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We have been in Panama for over a week. We are all settled in and becoming a part of the regular scene. Two of the four of us have been mistaken for PanamaniansJ I’ll let you guess who. Things here are different but oddly the same. I know that does not make sense. Here are our observations from our first week.

Our travel day was long but thankfully uneventful. It was a busy day in the airports as it was also the same day Hurricane Sandy hit the Northeast. There were many stranded travelers around us in Atlanta and Ft. Lauderdale. Our only difficulty was the length of our layover in Ft. Lauderdale.

Our flight arrived in Panama just after 1am, we lost an hour in there somewhere. Getting through customs was not a problem. Our bags were waiting for us as we got through customs. We quickly cleared the customs area with our bags and were met by our taxi driver who much to the kids delight had a sign with our name on itJ

Jorge was a very nice guy who showed us some key places to know on our way to the condo. We arrived at our building and checked in with the night guard. We were a little nervous as always as we opened the door to our condo. You never know if the pictures will match the actual place when you get there. We were excited to see it was even better than expected. Since we arrived at night we could not see our view until the morning when we woke up and pulled up the shades on our windows. We were taken aback by our view. We get to see the entrance to the Panama Canal. Every morning we get up and look to see how long the line of boats is to get through the canal.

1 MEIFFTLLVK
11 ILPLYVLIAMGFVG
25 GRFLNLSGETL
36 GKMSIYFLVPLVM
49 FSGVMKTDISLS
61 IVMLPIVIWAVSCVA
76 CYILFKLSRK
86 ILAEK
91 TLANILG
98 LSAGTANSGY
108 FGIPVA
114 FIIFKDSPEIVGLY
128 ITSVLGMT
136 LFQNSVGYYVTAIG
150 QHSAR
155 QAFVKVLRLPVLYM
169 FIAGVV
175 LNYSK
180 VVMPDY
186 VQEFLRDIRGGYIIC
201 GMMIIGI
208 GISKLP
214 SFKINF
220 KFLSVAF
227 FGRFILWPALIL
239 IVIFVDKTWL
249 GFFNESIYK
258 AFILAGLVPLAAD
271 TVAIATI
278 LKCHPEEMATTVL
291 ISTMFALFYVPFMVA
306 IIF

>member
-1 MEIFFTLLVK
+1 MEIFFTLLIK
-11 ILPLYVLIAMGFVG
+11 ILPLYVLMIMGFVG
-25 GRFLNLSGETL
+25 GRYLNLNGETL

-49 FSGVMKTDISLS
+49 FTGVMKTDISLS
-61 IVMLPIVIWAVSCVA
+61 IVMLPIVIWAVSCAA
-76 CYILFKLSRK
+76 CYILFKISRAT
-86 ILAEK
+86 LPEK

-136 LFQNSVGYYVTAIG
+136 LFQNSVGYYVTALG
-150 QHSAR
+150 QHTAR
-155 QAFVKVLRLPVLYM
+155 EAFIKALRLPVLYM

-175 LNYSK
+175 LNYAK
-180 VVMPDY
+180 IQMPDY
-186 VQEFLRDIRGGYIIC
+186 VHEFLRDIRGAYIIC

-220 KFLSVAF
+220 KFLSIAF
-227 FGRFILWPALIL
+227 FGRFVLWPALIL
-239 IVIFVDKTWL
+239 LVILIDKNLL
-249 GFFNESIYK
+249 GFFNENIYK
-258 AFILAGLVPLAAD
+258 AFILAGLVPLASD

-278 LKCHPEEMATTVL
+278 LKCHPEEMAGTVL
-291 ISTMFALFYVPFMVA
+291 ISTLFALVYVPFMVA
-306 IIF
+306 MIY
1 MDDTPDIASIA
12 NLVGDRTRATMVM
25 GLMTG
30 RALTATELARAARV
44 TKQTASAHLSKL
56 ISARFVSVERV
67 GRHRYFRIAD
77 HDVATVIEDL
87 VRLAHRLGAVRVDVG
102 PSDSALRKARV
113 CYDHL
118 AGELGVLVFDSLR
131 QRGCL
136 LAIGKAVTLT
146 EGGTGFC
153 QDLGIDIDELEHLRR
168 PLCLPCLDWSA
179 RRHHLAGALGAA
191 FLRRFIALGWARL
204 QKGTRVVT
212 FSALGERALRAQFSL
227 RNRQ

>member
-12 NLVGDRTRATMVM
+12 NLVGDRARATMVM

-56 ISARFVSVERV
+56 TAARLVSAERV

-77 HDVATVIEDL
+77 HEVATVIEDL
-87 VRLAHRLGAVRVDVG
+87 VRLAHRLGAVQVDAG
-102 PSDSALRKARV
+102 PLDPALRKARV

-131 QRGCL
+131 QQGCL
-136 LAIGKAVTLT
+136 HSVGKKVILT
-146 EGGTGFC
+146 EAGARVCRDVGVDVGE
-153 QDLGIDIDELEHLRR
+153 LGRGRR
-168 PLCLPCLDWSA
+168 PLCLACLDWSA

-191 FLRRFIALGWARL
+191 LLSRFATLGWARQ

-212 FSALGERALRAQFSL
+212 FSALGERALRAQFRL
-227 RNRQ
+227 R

Driving here is crazy. I am glad we did not rent a car. It is pretty wild. There is a system of honking that I think I am beginning to understand. There is a honk to let people know they can cut in, there is one to let them know they should not think about cutting in and another to let you know they are unhappy with your unauthorized cut in, the last one also has an angry hand gesture that goes with it. Taxi drivers also have a honk for people on the street to ask if they need a ride.

Grocery shopping is similar but differentJ The produce department is very unlike our in the US. There is an attendant in the produce department to weighs and tags your produce purchases. They don’t have scales at the registers. The bakery is always a fun adventure. The best part about the bakery is that you can pay for our bakery items at the bakery. When you go to pay for your other items you just tell the cashier you paid for the bakery items. It’s on the honor system, very interesting. Since many people, including us, don’t have a car, you can only buy what you can carry. It really helps you decide what you do and do not need!